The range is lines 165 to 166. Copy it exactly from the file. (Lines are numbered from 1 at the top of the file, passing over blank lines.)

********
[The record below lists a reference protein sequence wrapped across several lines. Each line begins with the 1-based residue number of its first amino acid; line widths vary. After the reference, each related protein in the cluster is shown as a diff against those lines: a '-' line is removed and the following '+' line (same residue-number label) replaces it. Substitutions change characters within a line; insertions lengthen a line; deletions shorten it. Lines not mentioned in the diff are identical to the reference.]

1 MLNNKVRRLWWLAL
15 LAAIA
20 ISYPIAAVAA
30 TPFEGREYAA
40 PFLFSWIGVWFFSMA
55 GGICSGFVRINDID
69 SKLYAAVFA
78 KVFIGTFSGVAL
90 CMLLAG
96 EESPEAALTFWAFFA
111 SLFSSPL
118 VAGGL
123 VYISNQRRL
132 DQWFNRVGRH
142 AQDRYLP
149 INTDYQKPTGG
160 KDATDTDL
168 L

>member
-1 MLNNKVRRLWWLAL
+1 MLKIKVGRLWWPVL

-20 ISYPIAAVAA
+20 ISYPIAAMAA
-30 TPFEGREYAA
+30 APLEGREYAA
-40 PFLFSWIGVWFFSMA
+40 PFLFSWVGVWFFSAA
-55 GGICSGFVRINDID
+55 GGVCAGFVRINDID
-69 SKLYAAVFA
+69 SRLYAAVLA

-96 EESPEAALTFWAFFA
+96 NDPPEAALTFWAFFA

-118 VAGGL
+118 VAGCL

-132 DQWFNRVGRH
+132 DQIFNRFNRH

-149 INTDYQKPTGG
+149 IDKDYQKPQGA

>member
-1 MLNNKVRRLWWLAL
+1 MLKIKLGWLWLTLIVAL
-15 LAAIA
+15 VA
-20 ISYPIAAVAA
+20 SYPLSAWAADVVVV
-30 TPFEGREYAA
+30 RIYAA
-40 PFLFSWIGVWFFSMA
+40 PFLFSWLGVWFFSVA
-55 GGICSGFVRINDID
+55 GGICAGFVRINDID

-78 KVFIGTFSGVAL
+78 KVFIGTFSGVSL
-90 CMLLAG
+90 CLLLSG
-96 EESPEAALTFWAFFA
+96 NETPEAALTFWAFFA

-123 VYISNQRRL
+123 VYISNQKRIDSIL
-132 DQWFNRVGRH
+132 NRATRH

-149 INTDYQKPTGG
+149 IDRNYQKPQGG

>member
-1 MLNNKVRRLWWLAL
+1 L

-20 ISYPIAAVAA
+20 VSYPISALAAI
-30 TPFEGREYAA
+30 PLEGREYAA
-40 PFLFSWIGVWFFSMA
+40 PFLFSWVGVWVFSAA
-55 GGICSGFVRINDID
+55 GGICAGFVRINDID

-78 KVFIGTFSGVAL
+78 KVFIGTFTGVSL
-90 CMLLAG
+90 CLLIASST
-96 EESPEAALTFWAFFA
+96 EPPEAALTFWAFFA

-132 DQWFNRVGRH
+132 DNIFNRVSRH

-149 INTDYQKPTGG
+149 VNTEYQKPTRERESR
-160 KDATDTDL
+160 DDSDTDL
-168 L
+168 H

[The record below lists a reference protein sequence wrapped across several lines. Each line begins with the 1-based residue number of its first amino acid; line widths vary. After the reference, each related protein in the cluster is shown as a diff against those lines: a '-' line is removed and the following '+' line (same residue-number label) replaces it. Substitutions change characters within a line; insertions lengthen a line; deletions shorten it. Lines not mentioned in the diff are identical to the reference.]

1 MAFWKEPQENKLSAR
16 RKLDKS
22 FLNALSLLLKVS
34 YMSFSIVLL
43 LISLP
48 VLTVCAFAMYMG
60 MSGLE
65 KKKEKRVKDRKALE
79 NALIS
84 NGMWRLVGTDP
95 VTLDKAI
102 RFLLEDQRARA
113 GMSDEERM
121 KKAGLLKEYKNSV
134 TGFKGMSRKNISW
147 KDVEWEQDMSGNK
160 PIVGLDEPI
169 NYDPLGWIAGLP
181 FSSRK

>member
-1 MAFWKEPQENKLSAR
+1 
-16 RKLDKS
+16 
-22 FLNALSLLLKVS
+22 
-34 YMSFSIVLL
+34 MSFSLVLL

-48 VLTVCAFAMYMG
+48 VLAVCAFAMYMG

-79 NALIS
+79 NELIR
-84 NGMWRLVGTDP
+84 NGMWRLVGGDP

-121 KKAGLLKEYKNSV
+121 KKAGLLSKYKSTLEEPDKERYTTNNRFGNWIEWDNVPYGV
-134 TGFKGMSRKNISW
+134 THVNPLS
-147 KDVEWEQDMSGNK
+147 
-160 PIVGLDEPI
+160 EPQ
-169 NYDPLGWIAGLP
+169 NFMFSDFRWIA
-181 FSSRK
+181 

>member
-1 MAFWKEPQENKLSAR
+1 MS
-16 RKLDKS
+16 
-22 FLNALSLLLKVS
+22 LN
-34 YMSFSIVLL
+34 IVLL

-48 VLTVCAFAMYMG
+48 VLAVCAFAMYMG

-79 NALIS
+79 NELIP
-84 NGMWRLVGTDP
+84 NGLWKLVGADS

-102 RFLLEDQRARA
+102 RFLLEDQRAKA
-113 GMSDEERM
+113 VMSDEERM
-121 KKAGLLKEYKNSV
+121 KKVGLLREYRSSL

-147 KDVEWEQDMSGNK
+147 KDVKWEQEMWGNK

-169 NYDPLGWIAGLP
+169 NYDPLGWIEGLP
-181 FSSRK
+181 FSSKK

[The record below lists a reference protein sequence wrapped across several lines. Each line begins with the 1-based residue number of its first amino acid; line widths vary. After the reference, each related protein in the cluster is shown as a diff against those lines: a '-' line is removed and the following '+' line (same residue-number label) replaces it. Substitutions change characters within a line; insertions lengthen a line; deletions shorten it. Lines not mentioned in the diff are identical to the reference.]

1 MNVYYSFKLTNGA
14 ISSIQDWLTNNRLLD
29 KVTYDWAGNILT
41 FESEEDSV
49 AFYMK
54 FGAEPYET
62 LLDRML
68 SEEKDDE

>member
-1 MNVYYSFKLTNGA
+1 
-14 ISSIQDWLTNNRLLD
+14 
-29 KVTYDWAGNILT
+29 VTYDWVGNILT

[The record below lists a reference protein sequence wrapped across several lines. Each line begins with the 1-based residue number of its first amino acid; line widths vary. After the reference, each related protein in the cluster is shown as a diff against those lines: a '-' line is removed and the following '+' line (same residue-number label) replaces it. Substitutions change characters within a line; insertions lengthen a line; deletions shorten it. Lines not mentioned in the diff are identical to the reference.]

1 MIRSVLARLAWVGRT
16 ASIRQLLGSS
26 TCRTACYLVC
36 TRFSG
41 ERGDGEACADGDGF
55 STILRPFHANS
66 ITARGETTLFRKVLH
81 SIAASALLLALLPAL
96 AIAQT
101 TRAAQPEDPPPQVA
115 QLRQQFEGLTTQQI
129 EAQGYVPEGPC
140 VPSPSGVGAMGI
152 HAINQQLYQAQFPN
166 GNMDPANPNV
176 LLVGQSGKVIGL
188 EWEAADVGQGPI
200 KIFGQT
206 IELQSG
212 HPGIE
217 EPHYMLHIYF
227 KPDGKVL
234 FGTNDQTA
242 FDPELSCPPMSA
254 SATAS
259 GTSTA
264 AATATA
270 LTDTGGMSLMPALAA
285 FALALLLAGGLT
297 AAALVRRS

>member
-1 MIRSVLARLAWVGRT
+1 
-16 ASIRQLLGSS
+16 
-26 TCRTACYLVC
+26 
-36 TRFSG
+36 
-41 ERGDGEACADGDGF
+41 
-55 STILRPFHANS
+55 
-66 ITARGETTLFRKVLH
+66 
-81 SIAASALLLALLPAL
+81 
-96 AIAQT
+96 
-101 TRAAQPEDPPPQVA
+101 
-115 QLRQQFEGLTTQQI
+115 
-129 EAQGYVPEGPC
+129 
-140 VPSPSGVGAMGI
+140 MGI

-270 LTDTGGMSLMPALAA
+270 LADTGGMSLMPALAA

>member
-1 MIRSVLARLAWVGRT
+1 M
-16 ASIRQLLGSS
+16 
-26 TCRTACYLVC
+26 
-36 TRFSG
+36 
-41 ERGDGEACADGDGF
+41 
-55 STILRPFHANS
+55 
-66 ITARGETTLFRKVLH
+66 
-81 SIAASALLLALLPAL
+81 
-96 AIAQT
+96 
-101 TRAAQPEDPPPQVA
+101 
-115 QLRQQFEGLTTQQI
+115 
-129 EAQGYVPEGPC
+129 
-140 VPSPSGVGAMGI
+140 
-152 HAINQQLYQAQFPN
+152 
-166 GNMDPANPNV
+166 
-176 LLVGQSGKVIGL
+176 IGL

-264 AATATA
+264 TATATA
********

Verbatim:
[The record below lists a reference protein sequence wrapped across several lines. Each line begins with the 1-based residue number of its first amino acid; line widths vary. After the reference, each related protein in the cluster is shown as a diff against those lines: a '-' line is removed and the following '+' line (same residue-number label) replaces it. Substitutions change characters within a line; insertions lengthen a line; deletions shorten it. Lines not mentioned in the diff are identical to the reference.]

1 MNVYYSFKLTNGA